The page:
An Ignorant and Dangerous View of Jewish History

Readers who follow the events in the Middle East are used to media mistakes. Reporting from Israel is often undermined by ignorance and bias, which leads to reporting errors like calling Tel Aviv the capital of Israel, or mistaking members of Islamic Jihad for journalists. Recently, The Economist reported about a “fanatical settlement”, Kochav Yair; in actuality, Kochav Yair is in central Israel, and it generally votes for center left parties. So it’s certainly not unusual when an op-ed about Israel slides by an editor with serious mistakes in fact; op-eds are meant to be polemical expressions of opinion, and a looser standard of fact-checking applies.

All of this is to say that I’m not easily shocked by what I read on the opinion pages. But reading a recent op-ed by Sam Bick in the Montreal Gazette over breakfast made me spit out my coffee. He claims that “previous articulations of Jewish collective identities … never expressed as their goal a nation-state in historic Palestine solely for Jewish people.….”  and that “this idea of Jewish people as a “nation” or “race” in need of a territory is a new conceptualization popularized in 19th-century Europe.” Bick doubles down his argument by offering the bizarre claim that Jews in Warsaw and Jews in Bagdad didn’t see themselves as part of one nation until the Zionists came along. And it was these assertions that shocked me; because even by the normally elastic standards of op-ed writing, a claim that can be refuted by Sunday School Bible students shouldn’t find their way onto the opinion pages.

The claim that Judaism is a religion divorced from nationalism doesn’t require any serious expertise to disprove. Even a cursory reading of the Bible, Talmud, and prayerbook makes it clear that national aspirations were always central to Jewish identity, and remained so for 1,900 years of exile.  The very beginning of Abraham’s mission in Genesis 12:1-2 is a call to create a nation-state, and the words of the prophets Isaiah, Amos and Zechariah envision a return to a Jewish nation state in Israel. And the prayerbook, one shared by all Jews, both in Bagdad and in Warsaw, talks incessantly about rebuilding a state and ingathering all the exiles.  Judaism is both a nationality and a religion, and has always dreamt of return of a Jewish nation-state in the land of Israel.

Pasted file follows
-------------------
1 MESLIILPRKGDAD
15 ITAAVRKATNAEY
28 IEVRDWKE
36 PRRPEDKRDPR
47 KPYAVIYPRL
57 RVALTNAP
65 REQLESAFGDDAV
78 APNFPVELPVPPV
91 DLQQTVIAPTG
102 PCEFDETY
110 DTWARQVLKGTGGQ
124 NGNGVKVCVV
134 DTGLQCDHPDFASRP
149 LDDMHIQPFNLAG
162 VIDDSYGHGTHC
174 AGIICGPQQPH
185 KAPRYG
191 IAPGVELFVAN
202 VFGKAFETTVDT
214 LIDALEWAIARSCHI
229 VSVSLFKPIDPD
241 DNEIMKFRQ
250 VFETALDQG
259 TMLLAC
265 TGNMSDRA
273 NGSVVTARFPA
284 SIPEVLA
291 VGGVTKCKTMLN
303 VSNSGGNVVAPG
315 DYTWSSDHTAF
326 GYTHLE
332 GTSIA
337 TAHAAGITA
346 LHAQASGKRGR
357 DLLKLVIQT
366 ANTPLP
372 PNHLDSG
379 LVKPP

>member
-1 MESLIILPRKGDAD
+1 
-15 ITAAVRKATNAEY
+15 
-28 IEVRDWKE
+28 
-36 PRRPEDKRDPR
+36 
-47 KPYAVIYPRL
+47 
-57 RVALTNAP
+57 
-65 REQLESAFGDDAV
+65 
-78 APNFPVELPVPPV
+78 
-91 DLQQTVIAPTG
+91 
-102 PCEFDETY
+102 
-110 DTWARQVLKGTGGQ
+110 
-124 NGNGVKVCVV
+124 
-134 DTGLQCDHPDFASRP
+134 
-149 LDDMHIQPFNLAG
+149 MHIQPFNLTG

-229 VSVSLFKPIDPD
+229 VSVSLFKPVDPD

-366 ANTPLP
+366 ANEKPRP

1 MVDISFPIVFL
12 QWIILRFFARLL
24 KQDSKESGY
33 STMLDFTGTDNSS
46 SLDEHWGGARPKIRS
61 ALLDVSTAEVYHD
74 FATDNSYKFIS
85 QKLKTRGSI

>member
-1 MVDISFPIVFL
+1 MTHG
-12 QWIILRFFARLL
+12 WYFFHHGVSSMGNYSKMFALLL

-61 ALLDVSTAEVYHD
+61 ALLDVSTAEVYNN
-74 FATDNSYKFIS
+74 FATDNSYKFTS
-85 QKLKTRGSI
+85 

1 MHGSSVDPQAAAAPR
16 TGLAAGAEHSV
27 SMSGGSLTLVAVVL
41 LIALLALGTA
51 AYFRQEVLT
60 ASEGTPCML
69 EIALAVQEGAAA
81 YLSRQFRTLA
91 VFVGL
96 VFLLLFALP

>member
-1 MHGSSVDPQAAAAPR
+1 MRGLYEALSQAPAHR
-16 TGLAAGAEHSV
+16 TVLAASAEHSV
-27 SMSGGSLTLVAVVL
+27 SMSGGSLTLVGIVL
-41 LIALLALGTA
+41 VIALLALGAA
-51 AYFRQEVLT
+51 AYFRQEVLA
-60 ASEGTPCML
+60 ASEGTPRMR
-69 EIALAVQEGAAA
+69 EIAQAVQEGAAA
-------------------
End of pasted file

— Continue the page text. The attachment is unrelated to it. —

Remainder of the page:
This inspiration to live as one people in Israel was very much alive in the Middle Ages. Some 300 Rabbis moved to Israel from France and England in the early 13th century, under treacherous conditions. The great Spanish rabbi Nachmanides moved to Israel in 1267 at the age of 73. And Judah Halevi, a celebrated philosopher poet and intellectual, leaves a comfortable life in Spain to make the dangerous journey to Israel at age 65. Halevi wrote, “my heart was in the east, even though I am at the edge of the west”, and he decided to move where his heart belonged.

So, my local paper published an op-ed about Judaism that betrays a shocking ignorance of what Judaism actually is about; does that really matter? Actually, it matters a great deal. This op-ed was written by a partisan for the Palestinian cause who wants to delegitimize Israel. He does so by perverting history, and acting as if the historic Jewish interest in a nation-state is in doubt and debated by “historians” (i.e., fringe figures with academic credentials in other fields).  If his view becomes the dominant one among supporters of the Palestinian cause, there will be no possibility for peace. One cannot have a significant dialogue without understanding the other side.

And therein is the true tragedy of this specious op-ed; it signals how readily historical revisionism is seized upon by those who support the Palestinian cause. Yasser Arafat told Bill Clinton the Temple was built in Nablus, not Jerusalem; and this idea has recently been endorsed by the Palestinian Authority’s Ministry of Information. Holocaust denial also runs rampant; when Professor Mohammed S. Dajani Daoudi took a group of Palestinian students to Auschwitz this past March, he was disowned by his university and expelled from his academic union.

Any serious negotiation between Israel and the Palestinians requires an understanding of the other side. And in this op-ed, one sees a dangerous ignorance, a willingness to demonize Zionists as colonial usurpers with a fake claim to the land. This ignorance will only reinforce Palestinian intransigence and increase Israeli insecurity, and extend this bloody conflict for more years to come.

About the Author
Chaim Steinmetz is senior rabbi at Congregation Kehilath Jeshurun in New York City. Rabbi Steinmetz has been a congregational Rabbi for over 20 years, and has previously served pulpits in Montreal, Quebec and Mount Vernon, New York.